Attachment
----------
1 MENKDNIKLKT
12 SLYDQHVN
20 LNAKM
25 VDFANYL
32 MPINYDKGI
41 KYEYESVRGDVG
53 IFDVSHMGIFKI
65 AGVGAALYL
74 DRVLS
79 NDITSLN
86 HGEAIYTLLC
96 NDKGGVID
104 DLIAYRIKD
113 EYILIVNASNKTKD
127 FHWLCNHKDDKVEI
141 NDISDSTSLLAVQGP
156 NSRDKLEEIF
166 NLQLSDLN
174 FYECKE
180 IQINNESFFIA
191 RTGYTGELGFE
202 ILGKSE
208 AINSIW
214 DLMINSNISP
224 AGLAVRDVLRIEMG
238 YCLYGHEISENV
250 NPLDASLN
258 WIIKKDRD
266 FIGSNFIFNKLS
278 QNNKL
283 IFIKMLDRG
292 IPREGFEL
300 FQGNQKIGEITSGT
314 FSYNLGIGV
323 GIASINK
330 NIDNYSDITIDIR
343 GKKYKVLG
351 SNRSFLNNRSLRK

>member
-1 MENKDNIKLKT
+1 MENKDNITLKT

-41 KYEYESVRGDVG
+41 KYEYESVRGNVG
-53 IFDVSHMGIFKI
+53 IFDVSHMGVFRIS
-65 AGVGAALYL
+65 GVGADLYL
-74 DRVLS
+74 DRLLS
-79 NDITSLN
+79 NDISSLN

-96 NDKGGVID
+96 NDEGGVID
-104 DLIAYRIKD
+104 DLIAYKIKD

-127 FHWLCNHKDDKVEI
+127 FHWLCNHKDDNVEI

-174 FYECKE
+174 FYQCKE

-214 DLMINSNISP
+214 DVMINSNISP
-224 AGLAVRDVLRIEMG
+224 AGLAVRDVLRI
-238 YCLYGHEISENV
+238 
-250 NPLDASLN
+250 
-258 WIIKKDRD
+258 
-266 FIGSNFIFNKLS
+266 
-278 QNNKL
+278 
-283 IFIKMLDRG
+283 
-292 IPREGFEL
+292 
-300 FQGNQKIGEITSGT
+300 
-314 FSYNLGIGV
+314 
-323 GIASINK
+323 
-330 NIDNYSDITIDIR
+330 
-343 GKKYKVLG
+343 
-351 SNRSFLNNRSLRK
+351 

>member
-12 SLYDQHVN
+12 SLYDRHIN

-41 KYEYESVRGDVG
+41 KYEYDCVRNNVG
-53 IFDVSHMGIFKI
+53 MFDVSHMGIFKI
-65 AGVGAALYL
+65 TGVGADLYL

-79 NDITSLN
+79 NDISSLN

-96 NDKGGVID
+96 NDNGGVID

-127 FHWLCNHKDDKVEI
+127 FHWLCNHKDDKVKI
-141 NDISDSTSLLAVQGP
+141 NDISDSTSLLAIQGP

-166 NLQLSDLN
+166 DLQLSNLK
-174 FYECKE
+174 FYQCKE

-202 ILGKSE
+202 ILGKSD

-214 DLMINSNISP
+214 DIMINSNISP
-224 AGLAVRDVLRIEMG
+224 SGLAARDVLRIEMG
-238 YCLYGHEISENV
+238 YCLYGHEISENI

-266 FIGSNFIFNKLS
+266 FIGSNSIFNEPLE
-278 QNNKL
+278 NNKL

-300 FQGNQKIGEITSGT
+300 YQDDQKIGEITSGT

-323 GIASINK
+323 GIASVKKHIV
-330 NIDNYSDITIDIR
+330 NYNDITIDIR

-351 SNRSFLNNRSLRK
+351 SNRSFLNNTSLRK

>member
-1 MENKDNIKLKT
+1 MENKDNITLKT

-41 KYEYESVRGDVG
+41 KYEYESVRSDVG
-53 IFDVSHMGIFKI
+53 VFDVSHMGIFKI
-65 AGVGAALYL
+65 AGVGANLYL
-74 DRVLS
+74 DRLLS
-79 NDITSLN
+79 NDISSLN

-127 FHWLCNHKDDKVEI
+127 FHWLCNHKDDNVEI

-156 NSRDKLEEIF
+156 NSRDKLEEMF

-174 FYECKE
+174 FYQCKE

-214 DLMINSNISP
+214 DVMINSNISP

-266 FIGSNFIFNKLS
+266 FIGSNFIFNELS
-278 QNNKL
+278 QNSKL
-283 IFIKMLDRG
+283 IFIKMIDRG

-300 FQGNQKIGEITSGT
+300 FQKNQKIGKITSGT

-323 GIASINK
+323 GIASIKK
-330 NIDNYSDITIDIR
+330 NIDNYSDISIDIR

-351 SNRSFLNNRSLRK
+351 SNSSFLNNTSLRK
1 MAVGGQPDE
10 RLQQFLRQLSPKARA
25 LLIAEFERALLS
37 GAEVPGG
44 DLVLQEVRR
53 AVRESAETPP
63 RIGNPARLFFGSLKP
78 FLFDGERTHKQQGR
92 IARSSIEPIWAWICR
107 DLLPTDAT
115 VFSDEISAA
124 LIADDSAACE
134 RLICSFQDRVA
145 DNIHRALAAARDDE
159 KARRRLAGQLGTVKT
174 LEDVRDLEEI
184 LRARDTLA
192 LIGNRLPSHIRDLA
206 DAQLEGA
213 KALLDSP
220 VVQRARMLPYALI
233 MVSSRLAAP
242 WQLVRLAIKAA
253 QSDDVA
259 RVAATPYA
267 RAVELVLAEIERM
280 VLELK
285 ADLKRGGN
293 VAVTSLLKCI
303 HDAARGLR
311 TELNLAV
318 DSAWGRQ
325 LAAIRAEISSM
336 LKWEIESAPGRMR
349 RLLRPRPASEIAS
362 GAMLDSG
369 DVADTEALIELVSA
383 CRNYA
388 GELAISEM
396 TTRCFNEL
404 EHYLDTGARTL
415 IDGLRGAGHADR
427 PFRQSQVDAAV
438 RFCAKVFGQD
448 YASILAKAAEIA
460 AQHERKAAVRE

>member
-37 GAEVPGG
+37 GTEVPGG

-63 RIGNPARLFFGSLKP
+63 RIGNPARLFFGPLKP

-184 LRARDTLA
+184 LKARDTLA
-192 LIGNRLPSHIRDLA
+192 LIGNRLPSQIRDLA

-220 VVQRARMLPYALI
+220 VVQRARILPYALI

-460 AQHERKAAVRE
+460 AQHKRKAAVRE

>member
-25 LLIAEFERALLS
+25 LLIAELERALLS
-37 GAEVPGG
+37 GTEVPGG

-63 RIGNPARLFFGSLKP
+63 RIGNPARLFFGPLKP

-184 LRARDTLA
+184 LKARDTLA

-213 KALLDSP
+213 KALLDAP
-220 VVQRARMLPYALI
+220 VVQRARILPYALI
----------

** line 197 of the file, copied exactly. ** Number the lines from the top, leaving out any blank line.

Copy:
318 DSAWGRQ